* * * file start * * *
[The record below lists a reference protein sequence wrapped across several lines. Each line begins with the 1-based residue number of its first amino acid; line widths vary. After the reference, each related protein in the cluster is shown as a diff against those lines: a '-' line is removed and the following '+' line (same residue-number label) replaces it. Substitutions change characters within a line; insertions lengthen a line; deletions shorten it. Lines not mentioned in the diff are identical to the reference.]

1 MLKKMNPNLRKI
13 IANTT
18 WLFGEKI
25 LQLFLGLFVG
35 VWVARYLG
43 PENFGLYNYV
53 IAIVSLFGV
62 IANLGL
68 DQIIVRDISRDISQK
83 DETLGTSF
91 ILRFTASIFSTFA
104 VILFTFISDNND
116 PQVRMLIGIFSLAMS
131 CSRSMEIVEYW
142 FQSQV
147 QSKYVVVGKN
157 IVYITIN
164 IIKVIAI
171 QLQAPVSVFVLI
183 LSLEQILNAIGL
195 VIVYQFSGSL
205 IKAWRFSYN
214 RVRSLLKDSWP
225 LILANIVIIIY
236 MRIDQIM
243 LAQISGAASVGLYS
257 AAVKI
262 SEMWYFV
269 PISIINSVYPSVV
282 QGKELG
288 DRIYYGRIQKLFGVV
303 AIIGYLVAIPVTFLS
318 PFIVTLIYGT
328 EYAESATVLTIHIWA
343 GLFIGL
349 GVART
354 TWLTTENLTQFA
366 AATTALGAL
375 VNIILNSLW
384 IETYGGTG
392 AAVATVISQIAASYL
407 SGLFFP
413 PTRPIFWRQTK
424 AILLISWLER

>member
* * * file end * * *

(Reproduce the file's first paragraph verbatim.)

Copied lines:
[The record below lists a reference protein sequence wrapped across several lines. Each line begins with the 1-based residue number of its first amino acid; line widths vary. After the reference, each related protein in the cluster is shown as a diff against those lines: a '-' line is removed and the following '+' line (same residue-number label) replaces it. Substitutions change characters within a line; insertions lengthen a line; deletions shorten it. Lines not mentioned in the diff are identical to the reference.]